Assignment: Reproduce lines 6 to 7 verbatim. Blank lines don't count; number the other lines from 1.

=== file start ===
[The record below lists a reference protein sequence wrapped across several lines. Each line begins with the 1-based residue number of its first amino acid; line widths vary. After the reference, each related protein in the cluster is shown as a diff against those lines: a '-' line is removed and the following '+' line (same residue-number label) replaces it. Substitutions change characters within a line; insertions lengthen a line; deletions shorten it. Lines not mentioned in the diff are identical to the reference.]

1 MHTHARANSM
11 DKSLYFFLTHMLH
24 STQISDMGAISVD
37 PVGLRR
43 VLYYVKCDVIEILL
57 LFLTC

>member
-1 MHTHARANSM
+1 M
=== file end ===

43 VLYYVKCDVIEILL
57 LFLTC